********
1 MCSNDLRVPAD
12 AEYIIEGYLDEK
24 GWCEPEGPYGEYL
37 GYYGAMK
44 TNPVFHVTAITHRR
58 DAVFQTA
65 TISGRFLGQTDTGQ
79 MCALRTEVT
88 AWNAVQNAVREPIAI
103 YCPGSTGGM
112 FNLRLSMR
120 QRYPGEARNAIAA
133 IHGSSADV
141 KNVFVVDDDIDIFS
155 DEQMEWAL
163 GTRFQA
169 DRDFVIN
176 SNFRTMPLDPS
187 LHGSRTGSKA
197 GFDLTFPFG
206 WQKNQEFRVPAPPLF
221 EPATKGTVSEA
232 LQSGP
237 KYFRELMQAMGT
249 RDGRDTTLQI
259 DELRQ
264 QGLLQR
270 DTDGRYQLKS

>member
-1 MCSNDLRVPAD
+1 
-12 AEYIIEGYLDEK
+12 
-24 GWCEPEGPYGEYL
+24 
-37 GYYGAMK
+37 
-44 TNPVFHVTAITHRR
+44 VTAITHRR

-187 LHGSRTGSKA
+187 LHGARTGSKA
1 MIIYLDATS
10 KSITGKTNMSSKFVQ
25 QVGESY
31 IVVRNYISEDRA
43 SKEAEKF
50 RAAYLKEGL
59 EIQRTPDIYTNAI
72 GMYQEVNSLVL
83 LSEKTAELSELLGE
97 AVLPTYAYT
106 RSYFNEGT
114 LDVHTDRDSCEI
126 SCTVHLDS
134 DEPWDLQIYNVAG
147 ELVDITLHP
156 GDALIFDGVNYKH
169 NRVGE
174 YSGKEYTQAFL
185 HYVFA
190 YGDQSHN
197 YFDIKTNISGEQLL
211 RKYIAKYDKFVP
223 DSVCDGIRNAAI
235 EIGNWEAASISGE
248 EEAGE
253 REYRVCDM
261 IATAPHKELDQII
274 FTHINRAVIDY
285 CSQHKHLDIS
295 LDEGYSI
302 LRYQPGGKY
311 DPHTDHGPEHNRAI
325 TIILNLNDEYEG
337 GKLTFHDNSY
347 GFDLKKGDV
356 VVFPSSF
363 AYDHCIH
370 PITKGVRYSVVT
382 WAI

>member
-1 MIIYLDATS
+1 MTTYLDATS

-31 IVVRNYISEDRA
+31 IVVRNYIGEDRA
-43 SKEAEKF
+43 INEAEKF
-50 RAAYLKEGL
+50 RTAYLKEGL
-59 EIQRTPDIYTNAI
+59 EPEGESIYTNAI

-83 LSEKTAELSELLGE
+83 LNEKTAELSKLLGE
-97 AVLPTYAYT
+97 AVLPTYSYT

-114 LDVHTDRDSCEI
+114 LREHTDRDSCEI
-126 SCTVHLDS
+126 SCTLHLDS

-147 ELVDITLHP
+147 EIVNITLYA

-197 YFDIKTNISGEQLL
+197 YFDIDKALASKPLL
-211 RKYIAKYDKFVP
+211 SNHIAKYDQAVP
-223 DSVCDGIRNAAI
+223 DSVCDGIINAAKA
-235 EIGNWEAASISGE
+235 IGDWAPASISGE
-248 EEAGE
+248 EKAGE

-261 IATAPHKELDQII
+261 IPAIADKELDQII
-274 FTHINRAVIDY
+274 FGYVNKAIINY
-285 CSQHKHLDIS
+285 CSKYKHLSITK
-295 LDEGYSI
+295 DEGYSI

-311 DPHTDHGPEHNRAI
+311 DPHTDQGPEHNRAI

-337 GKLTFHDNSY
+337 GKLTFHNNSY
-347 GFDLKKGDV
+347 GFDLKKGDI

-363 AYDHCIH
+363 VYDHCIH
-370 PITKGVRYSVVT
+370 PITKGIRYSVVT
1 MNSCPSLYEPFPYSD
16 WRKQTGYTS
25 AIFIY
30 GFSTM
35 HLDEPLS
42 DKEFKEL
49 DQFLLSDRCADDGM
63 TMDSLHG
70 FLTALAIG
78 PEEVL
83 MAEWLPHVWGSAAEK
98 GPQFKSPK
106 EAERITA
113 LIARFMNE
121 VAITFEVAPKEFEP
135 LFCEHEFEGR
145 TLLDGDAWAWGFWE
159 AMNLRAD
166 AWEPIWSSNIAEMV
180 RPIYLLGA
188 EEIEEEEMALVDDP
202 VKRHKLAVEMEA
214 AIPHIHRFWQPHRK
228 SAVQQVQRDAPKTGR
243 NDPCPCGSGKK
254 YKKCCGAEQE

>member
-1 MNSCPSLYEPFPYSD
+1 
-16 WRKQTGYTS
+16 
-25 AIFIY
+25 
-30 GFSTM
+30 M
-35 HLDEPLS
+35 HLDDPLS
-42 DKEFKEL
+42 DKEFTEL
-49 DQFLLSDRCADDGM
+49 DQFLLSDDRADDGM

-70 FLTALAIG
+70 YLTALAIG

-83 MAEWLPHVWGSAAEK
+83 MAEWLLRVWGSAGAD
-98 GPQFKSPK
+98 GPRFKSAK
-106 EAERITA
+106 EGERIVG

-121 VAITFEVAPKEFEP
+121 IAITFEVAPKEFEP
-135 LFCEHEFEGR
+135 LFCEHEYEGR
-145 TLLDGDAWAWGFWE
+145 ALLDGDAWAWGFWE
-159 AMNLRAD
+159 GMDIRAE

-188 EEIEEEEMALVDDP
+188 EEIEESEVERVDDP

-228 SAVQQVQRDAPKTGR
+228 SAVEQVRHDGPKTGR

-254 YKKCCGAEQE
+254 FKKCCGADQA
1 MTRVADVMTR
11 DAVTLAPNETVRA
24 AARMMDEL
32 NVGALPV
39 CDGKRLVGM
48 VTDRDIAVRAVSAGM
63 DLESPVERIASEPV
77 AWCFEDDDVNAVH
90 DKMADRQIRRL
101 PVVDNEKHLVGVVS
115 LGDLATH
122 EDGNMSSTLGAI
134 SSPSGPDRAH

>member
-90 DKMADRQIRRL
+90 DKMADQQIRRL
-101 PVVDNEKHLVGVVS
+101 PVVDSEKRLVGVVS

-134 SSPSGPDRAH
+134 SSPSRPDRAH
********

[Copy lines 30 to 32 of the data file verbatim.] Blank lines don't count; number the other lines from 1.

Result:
-1 MCSNDLRVPAD
+1 
-12 AEYIIEGYLDEK